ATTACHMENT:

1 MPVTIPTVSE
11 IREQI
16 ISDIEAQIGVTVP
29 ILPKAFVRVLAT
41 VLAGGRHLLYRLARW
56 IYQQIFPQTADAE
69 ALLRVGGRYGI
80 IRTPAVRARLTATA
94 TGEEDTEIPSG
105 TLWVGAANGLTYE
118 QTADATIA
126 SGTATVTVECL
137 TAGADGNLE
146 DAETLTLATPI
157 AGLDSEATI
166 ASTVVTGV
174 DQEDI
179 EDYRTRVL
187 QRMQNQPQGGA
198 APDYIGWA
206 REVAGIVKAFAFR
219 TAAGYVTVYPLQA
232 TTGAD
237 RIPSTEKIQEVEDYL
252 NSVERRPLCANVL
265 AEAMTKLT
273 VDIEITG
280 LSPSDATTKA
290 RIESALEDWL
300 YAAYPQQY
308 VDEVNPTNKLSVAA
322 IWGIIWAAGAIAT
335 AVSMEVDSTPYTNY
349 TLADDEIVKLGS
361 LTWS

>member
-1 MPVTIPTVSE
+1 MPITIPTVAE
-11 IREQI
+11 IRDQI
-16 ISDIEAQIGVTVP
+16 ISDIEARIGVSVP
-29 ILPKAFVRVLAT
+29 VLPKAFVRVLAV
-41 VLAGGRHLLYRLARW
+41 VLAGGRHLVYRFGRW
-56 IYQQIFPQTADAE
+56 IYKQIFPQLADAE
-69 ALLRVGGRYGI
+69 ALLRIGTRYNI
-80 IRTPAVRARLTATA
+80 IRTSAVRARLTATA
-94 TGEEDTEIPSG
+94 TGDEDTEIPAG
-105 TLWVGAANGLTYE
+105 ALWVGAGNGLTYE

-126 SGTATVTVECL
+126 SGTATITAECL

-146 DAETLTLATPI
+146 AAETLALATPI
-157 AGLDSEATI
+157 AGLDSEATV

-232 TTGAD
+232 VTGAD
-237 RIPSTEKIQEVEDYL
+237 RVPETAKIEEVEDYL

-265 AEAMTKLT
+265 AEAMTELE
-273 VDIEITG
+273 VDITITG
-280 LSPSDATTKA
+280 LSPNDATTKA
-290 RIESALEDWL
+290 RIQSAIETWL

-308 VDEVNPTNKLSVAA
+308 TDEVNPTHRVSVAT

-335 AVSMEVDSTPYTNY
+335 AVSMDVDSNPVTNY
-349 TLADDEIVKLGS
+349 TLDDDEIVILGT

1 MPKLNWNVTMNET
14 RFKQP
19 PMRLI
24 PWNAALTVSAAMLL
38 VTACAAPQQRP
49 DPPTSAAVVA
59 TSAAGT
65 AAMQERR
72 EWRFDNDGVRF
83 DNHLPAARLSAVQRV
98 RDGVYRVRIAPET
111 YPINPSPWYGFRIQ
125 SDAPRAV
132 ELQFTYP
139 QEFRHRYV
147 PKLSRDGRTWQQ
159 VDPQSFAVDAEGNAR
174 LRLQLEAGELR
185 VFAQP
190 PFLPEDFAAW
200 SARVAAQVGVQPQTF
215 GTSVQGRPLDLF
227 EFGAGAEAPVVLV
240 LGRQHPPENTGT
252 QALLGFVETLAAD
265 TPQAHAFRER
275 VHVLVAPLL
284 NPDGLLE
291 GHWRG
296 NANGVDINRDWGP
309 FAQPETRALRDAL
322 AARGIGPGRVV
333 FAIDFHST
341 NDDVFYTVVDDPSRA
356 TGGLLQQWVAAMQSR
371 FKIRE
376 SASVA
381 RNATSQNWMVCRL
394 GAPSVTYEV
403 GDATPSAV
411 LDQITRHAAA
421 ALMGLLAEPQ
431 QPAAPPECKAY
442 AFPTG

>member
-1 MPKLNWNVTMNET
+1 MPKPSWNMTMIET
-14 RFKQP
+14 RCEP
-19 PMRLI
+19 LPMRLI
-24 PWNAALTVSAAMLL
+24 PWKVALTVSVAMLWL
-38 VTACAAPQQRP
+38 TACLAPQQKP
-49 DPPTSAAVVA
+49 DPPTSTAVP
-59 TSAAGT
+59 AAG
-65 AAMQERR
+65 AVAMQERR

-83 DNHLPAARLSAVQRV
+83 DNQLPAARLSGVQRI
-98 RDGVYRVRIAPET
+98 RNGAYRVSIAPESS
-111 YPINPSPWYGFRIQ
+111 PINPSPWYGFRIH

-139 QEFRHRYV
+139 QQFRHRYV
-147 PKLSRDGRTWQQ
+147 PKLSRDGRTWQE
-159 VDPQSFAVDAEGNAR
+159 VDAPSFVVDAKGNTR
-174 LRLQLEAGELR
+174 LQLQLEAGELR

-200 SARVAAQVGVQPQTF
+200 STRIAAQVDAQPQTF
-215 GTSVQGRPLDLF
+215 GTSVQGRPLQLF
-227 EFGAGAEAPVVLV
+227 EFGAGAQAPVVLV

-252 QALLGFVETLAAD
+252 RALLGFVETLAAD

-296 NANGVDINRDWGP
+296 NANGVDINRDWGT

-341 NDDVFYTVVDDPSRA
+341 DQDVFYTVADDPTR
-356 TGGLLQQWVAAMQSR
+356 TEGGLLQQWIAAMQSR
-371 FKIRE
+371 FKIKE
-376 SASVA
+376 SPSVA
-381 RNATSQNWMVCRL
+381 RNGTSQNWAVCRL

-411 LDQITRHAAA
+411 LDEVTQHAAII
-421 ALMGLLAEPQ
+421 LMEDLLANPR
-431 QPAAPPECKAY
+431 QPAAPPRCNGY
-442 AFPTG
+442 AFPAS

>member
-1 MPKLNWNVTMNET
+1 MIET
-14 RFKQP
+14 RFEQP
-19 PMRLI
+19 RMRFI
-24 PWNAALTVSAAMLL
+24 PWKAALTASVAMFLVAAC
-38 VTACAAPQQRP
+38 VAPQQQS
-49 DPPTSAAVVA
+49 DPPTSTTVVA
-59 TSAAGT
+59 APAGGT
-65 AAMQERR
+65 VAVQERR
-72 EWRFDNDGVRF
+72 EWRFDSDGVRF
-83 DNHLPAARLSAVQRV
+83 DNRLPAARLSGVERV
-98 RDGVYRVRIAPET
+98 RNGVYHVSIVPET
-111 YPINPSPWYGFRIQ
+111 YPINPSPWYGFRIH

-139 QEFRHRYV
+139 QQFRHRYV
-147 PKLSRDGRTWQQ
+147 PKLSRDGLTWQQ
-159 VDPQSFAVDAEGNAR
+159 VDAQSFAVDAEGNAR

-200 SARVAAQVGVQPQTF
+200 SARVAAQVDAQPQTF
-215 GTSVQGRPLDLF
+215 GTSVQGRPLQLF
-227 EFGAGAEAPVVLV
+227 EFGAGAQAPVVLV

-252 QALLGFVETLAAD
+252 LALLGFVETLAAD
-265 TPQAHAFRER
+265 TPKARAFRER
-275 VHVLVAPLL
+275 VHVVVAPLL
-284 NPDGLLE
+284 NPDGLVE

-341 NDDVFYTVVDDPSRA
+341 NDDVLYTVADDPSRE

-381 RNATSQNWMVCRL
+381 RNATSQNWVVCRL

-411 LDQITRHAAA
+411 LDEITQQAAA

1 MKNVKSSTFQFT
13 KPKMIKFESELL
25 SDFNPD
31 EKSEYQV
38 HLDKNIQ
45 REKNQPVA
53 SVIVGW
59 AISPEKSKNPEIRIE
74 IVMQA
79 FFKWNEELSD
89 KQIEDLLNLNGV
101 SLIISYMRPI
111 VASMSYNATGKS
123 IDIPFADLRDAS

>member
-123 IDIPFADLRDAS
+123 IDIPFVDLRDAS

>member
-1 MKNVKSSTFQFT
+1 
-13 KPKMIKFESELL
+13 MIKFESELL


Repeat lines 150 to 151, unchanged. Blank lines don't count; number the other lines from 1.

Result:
-147 PKLSRDGRTWQQ
+147 PKLSRDGRTWQE